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Campaigners slam Fife Council after catching wind of ‘secret’ turbine plans

Craigtoun Park, near St Andrews, is one of the places on the wind turbine application list.
Craigtoun Park, near St Andrews, is one of the places on the wind turbine application list.

A national anti-windfarm campaign group has slammed Fife Council for hatching “secret” plans for huge wind turbines and throwing public money at a “scam which promises a quick buck”.

Some 25 “screening” applications have appeared on the local authority’s planning website for turbines up to 150ft (45.5m) in height on a variety of sites, including schools, sports facilities and local parks.

Claiming there had been no consultation, Scotland Against Spin spokeswoman Linda Holt said people were “gobsmacked”.

She said council leader Alex Rowley has said the council was launching feasibility studies for very small turbines between five and 20 metres last March.

“The smallest of the proposed turbines that appeared yesterday is 26.55m, with most considerably larger,” she said.

“Anyone who knows Fife or has an ounce of planning knowledge will see that most of these sites are utterly wrong. Industrial turbines and people do not mix and the last places they should be put is by schools or in parks.

The campaigner believes many stood no chance of being approved as they were too close to communities and on sites with significant landscape protection.

“But the consultants and agents engaged by Fife Council will be handsomely paid whatever the outcome,” she added.

“Like a greedy, gullible farmer, Fife Council has fallen for the false promises of wind industry salesmen.

“Alex Rowley… promised a moratorium on wind development he knew the Scottish Government would never grant.

“Many voters thought him a hypocrite when he got into office and started promoting turbines in Fife, regardless of their impact on those who have to live with them but they never imagined he would jump on to the wind industry bandwagon with such contempt for the people of Fife.”

James Glen, of the Lochgelly community website Loch of Shining Waters, claimed the proposals were a slap in the face for the local community, especially those that he claimed had felt the negative impact of turbines.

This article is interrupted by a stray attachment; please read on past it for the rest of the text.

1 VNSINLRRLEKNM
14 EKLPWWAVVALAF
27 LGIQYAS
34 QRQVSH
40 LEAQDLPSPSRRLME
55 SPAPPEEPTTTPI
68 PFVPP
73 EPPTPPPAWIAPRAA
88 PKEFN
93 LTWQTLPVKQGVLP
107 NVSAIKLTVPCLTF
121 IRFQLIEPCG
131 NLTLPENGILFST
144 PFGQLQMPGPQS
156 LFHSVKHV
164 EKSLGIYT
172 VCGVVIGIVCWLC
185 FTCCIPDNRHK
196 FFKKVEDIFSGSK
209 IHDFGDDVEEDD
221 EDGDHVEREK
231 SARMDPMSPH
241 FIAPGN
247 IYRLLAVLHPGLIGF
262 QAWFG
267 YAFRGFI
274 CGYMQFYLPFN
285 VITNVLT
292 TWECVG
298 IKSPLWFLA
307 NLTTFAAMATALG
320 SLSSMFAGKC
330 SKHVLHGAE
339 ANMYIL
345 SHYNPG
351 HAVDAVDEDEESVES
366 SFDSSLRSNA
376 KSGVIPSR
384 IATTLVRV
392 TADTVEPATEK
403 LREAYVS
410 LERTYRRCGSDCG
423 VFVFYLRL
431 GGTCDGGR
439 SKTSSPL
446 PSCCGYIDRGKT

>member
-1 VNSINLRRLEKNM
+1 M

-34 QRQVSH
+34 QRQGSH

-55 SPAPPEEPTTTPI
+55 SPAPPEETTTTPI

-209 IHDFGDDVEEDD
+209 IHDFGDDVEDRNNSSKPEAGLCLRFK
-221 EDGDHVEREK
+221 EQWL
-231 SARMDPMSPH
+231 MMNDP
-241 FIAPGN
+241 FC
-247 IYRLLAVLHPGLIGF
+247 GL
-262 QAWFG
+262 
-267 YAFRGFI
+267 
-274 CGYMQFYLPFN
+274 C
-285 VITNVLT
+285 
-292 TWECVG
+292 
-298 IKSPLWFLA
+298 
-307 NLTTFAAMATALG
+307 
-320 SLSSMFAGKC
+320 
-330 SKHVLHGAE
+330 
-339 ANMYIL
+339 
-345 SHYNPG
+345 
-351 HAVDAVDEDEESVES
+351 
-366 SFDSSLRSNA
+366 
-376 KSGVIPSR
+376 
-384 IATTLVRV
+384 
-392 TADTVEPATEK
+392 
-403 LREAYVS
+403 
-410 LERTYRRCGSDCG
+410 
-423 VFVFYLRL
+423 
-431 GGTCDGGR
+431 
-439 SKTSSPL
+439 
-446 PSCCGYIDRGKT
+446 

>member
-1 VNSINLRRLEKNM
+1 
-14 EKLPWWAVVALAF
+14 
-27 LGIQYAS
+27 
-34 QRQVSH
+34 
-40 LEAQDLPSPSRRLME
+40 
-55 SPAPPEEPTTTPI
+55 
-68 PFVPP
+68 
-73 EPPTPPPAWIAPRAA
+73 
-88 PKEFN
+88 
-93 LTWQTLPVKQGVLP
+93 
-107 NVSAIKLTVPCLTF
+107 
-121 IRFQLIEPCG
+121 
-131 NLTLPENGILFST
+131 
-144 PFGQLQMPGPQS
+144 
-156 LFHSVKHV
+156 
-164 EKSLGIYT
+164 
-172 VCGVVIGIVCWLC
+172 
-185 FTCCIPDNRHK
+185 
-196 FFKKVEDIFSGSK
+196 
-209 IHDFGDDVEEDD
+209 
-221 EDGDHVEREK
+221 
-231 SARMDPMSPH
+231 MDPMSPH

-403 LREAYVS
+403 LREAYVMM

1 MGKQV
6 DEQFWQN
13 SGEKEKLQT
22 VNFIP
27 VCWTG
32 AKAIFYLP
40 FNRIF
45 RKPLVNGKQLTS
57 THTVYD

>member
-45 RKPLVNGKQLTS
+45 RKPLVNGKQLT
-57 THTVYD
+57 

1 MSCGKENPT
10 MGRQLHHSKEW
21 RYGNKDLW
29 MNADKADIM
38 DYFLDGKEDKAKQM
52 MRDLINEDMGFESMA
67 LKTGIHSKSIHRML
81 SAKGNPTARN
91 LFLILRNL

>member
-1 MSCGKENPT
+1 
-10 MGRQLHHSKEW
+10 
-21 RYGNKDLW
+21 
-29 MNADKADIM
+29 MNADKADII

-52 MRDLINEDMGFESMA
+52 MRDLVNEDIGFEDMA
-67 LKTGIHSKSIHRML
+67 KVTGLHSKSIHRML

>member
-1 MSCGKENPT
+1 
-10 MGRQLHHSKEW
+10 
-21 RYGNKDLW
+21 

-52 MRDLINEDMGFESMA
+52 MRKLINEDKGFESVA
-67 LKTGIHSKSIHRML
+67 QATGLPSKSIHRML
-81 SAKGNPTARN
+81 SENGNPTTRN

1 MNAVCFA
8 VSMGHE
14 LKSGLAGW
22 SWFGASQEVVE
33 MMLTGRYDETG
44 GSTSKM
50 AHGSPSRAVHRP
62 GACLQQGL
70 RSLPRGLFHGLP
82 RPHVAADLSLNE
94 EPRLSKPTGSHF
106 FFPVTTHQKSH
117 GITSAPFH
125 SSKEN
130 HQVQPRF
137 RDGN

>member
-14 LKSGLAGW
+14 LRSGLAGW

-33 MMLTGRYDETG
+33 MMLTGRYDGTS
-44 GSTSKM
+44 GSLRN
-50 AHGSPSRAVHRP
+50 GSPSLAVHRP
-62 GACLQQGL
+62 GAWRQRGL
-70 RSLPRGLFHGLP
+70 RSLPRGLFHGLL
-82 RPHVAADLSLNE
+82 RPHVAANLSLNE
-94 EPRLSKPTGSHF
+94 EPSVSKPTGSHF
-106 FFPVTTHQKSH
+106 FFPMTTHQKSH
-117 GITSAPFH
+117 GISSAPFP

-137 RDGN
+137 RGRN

“These monstrosities are nothing but a cash cow for the council,” he added

Proposals to develop small wind turbines on council land was agreed by the executive committee last March. Now screening applications have been lodged for individual small-scale developments on land where there is a council building.

“The council wants to make sure these proposed turbines are put in the right place so these applications follow on from a detailed feasibility study carried out by professional advisers during the last few months,” Mr Rowley said.

“The council is also no different from any other applicant and has to apply for permission for these small scale turbines and go through the rigorous planning process.

“But any decision to invest in these proposals would require approval from executive committee.”

He added: “My request for a moratorium on major onshore wind planning applications wasn’t supported by the Scottish Government but despite that, the council carried out a detailed consultation on its planning policies.

“During that process, issues and views raised by Fifers were addressed and influenced updates to strengthen the council’s policies, strategy and guidance on onshore wind turbines.

“Those strengthened guidelines and areas of search help us to ensure the council has greater power to protect our communities.”

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